The UK sees its largest drop in annual output since the Great Frost of 1709. The Office for Budget Responsibility's (OBR) latest outlook forecasts that UK GDP will fall by 11% this year – the largest drop in annual output since 1709. Looking ahead, the OBR sets out three scenarios for the UK economy: an upside scenario, in which lockdown brings the second wave of infections under control, and the rapid rollout of effective vaccines enables output to return to its pre-virus level late next year; a central one, in which public health measures need to be in place until Spring and vaccines are rolled out more slowly; and a downside one, in which lockdown is extended and vaccines prove ineffective. In the upside scenario, output eventually returns to its pre-virus trajectory. However, output is left permanently scarred in the other two scenarios - by 3% and 6% respectively. Should Brexit negotiations end without a deal, the OBR, warns that this would further reduce output by 2% initially and by 1.5% at the forecast horizon. To read the OBR's news release go to https://obr.uk/overview-of-the-november-2020-economic-and-fiscal-outlook/.
UK GDP is forecast to contract by 2.2% in Q4. The National Institute of Economic and Social Research (NIESR) has reported that new Office of National Statistics (ONS) estimates indicate that the UK economy grew by 15.5% in Q3 2020 but, at the end of the quarter, was still 8.2% below its pre-pandemic level in February 2020. Looking ahead, NIESR expects a rapid rebound following the end of the second lockdown, leading to an overall decline of 11.3% for GDP in 2020. In terms of UK trade sectors, in the three months to September, the ONS figures show that the services sector (80% of GDP) grew by 14.2%, production output (14% of GDP) grew by 14.3%, manufacturing output (10% of GDP) grew by 18.7%, and output in the construction sector (6% of GDP) grew by 41.7%. To read NIESR's news release, go to https://www.niesr.ac.uk/media/niesr-press-release-gdp-forecast-contract-22-cent-q4-14472.
Bonmarche, Debenhams and Arcadia join the list of major UK retail failures in 2020. The Centre for Retail Research has added Bonmarche, Debenhams and Arcadia to its list of major UK retail failures in 2020. Both Bonmarcher and Debenhams had been in administration at least once before and were known to be experiencing difficulties. Of Arcadia, the analysis notes that the group would probably have been in trouble at some time in 2021-22, but the impact of the Coronavirus pandemic and the closure of non-essential stores in Lockdown 1 and 2 had become "a death sentence" leaving it with no chance to recover. Overall for the year to 30 November, the analysis reports that there have been 52 major retail failures, impacting 4,726 stores and 95,227 employees  - in both cases more than twice the amount recorded for the whole of 2019. For more information go to https://www.retailresearch.org/whos-gone-bust-retail.html.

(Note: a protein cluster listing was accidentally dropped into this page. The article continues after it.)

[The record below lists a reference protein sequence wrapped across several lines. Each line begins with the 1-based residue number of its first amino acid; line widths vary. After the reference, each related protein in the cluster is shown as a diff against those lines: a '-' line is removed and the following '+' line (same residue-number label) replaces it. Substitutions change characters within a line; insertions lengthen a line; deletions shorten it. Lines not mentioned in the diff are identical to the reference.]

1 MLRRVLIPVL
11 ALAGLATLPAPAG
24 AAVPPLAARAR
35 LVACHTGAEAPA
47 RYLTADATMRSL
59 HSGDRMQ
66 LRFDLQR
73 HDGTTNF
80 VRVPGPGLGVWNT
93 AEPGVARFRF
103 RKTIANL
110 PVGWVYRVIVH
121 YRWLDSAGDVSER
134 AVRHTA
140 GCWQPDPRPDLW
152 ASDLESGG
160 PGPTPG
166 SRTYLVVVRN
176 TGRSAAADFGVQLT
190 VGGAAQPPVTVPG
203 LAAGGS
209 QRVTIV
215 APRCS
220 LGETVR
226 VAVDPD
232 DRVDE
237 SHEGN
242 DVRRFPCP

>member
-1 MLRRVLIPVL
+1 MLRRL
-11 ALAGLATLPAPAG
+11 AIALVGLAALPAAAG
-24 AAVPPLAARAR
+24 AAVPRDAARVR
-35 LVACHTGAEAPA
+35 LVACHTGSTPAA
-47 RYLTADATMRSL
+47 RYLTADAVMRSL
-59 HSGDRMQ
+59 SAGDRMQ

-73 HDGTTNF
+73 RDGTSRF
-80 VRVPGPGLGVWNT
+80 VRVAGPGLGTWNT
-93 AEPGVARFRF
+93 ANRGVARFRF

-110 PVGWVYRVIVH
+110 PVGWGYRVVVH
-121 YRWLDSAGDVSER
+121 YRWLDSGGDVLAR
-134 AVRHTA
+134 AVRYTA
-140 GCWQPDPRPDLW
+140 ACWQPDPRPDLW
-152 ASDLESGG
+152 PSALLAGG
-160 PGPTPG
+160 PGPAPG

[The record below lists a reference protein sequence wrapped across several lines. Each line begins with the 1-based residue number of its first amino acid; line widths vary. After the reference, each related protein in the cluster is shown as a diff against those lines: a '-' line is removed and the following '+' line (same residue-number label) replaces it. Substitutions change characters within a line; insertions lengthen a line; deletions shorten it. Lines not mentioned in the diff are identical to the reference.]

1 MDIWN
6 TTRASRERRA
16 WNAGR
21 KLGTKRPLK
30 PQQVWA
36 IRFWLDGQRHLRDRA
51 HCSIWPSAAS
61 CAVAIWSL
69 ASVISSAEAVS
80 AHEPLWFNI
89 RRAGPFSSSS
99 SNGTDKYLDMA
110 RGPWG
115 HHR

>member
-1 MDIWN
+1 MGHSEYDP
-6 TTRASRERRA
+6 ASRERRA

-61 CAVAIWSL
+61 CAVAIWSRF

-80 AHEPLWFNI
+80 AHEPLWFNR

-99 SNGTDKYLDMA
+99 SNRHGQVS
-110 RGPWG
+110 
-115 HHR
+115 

UK manufacturing demand slumps. According to the latest CBI monthly Industrial Trends Survey, UK manufacturing output volumes in the three months to November fell (-6%) at their slowest pace since September 2019 (+1%), but the pipeline for activity – including output expectations and order books – weakened in October. Output volumes declined in 9 of 17 sub-sectors, with the headline drop in output driven by the aerospace manufacturing sub-sector. The CBI also found that total and export order books both weakened in October, remaining substantially weaker than their long-run averages. Tom Crotty, Group Director at INEOS and Chair of the CBI Manufacturing Council, said: “Government support for the sector has therefore been – and will continue to be – vital in keeping firms going through the crisis.” To read the CBI's news release go to https://www.cbi.org.uk/media-centre/articles/manufacturing-demand-slumps-as-activity-remains-weak-cbi/.
Europe & Global Economy
How late payments impact Europe’s businesses. Intrum's European Payment Report 2020 has reported that 51% of the European businesses it recently surveyed note that late payments have caused a liquidity squeeze to their business, compared with 35% stating the same prior to the outbreak of the pandemic. Overall, Spanish businesses are the worst impacted. Although 38% of the European businesses surveyed admit that late payments have a significant or high impact on the threat to their survival, the report also found that many companies fear undermining a business relationship and losing a contract. As a result, 69% accepted longer payment terms over the past year than they are comfortable with, and 5% took no action at all against late payments. To read Intrum's news release go to https://www.intrum.com/press/news-stories/how-late-payments-affect-europe-s-businesses/.